There’s also the infamous “self breast exam” which can seem impossibly technical in the exam room brochures, but really is just about getting to know your breasts with your hands. By now you’re either in the habit of this or not, but one of the basic tenets of this book is that it is possible to teach an old dog new tricks, so if you’re not in the habit, get in the habit! Put it on your calendar, make it part of your monthly “hair, nails and breasts” day, whatever works. Get help. I’ll lay another bet that your intimate partner would be delighted to assist you with a frequent breast exam. Sharing a shower is a great way to save water, get a thorough breast exam, and end up with squeaky clean breasts in the process! Men, this means you too. Guys can get breast cancer, so soap up!
And thirdly, two simple (I didn’t say easy) steps you can take to decrease your breast cancer risk: exercise more, and limit your alcohol intake.
Back to the mammogram for a minute. If you’re like me, one mammogram was one too many. But hey, sometimes we gotta suffer for the greater good, right? Given that, here, from a mammogram survivor (too)many times over, are a couple basic tips.
- Schedule your mammo for a midcycle time. If you’re still menstruating, with roughly predictable cycles, don’t plan to get your breasts squashed like pancakes when they’re at their most swollen and tender. In other words, NOT when you’re premenstrual. That should be a no-brainer, but I’ve goofed on it before. Ouch!
- Keep quiet. I’m one of those patients that tends to be chatty and friendly with medical staff, because I think it’s common courtesy, plus it makes the medical experience more palatable overall. But this is one procedure during which I just shut my yappy trap. The mammographer has a job to do, and the more you don’t distract her, the quicker she’ll get it done. And you DO want it done quickly, trust me. Listen to her instructions, follow them exactly, and keep your mouth shut. And just when you think you can’t stand the pressure one more nanosecond, it’s over.
- Practice. Lie down in the driveway and have your spouse run over your – I’m kidding! You’ve all seen those mammogram practice jokes running around the internet I’m sure. Hilarious, right? NOT! Once a year is bad enough.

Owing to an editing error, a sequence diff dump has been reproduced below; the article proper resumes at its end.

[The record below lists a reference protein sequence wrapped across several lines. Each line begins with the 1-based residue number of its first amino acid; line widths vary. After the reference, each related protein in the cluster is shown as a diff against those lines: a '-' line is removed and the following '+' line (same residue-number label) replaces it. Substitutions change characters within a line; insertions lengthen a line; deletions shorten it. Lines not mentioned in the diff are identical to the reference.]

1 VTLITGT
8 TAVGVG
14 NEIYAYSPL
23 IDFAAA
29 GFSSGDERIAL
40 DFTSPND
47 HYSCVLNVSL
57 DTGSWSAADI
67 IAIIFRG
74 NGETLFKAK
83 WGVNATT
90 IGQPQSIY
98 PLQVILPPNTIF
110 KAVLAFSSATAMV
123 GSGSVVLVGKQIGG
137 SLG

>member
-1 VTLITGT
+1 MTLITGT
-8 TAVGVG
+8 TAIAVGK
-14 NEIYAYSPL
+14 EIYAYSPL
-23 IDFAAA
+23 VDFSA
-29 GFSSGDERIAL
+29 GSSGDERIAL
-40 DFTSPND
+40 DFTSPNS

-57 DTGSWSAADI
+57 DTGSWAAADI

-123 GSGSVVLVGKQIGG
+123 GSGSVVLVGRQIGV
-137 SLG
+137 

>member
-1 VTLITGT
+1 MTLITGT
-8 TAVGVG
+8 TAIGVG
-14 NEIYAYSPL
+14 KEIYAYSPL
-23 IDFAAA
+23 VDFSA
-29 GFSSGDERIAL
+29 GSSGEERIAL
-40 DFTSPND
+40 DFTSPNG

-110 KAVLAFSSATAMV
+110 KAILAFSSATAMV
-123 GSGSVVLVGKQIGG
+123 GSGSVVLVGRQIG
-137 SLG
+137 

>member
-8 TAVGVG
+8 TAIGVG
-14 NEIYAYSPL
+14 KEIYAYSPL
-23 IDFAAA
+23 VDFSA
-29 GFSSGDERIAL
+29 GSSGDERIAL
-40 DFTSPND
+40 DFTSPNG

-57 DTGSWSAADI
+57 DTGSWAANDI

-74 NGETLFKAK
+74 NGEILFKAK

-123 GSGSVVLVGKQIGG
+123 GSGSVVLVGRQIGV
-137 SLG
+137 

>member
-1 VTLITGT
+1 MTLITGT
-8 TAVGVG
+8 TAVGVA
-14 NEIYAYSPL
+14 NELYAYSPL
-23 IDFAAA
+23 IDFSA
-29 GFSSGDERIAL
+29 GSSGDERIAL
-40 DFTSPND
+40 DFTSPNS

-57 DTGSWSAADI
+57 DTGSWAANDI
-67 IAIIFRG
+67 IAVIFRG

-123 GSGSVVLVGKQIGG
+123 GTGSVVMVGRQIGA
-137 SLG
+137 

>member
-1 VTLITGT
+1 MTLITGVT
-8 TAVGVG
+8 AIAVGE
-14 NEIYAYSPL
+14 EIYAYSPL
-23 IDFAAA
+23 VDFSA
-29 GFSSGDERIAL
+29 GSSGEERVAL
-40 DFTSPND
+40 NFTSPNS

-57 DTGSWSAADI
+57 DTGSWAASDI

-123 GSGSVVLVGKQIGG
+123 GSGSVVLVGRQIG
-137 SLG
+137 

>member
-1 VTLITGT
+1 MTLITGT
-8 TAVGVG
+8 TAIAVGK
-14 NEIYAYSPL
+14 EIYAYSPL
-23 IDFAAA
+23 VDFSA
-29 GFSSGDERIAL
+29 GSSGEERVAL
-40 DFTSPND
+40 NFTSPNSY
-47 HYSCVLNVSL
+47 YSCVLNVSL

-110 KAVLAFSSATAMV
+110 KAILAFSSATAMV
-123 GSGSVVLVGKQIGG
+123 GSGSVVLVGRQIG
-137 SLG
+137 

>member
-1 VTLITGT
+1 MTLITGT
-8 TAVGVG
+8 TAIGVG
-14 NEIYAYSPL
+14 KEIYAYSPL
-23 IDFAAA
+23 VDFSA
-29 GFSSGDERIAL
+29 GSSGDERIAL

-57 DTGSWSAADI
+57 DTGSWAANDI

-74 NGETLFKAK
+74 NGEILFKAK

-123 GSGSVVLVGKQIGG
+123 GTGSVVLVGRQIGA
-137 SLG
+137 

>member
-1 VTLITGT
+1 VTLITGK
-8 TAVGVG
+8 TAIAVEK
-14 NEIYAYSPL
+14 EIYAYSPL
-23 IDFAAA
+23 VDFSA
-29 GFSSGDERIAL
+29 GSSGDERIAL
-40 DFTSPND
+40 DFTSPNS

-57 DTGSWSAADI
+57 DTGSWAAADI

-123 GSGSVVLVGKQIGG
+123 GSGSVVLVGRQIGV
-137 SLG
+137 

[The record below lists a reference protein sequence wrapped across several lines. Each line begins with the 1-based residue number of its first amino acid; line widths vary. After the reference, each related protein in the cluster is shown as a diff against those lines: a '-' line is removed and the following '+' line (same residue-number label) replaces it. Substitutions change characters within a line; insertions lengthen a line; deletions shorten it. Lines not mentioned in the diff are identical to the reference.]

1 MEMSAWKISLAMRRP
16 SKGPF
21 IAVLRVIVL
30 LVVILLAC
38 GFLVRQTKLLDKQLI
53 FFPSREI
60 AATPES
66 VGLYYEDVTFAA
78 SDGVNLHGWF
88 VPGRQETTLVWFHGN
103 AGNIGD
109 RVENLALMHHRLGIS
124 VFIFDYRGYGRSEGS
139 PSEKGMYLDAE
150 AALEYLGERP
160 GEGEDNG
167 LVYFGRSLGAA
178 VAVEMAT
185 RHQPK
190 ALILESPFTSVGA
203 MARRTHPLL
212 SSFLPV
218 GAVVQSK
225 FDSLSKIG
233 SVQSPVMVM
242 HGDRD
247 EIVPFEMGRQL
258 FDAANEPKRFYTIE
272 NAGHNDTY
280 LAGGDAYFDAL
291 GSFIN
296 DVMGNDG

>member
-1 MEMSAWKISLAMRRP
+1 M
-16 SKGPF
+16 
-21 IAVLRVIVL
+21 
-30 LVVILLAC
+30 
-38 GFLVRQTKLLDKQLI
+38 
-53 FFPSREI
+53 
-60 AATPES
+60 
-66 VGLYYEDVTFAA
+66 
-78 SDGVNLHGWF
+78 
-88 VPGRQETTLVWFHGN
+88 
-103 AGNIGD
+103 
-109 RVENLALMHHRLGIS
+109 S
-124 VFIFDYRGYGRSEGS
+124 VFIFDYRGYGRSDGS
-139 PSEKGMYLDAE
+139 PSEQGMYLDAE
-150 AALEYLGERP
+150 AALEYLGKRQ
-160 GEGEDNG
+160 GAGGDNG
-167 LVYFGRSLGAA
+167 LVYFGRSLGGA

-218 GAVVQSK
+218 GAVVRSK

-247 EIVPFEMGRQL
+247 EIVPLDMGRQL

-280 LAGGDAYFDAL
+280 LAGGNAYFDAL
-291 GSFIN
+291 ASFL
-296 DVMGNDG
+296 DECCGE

Finally, a few words about genetics. You’ve probably heard about the “breast cancer gene” and might have wondered about getting tested for it. The bare facts are these: We all have genes called BRCA1 and BRCA2. Some of us have mutations in these genes that make us more susceptible to breast cancer and other cancers. If several women in your family (close blood relatives) have had breast cancer, or both breast and ovarian cancer, or if your heritage is Ashkenazi Jewish, you might want to talk to your doctor about BRCA testing. But I recommend a dose of caution before heading into this particular morass. It’s not a straight-over, one on one correlation here. In other words, if you have the dreaded BRCA1 or BRCA2 mutation, that doesn’t guarantee that you will get cancer, nor will the absence of the mutation guarantee that you won’t. If you do have the mutation, you have to decide what you’re going to do about it, if anything. Some women have had both their breasts removed, for prevention. No breasts, no breast cancer, right? But that is major surgery that carries major risks, and it turns out that most times a mastectomy leaves some breast tissue behind. You only need one cell to develop cancer. On the other hand, it might be worth the risk to have the peace of mind. Only you can decide, and I’m just suggesting you look and think before you leap into the bottomless BRCA pit.
The National Cancer Institute of the